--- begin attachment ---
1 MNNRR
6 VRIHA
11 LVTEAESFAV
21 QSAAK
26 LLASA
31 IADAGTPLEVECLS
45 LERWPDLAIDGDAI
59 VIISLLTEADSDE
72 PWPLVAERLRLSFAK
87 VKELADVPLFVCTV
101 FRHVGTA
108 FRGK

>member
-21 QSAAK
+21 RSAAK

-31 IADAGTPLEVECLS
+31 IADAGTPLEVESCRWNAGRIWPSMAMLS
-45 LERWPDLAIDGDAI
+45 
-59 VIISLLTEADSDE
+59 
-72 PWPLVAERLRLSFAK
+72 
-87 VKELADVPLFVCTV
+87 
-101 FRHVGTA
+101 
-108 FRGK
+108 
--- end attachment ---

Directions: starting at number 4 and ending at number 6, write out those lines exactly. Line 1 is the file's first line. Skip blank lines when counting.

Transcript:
21 QSAAK
26 LLASA
31 IADAGTPLEVECLS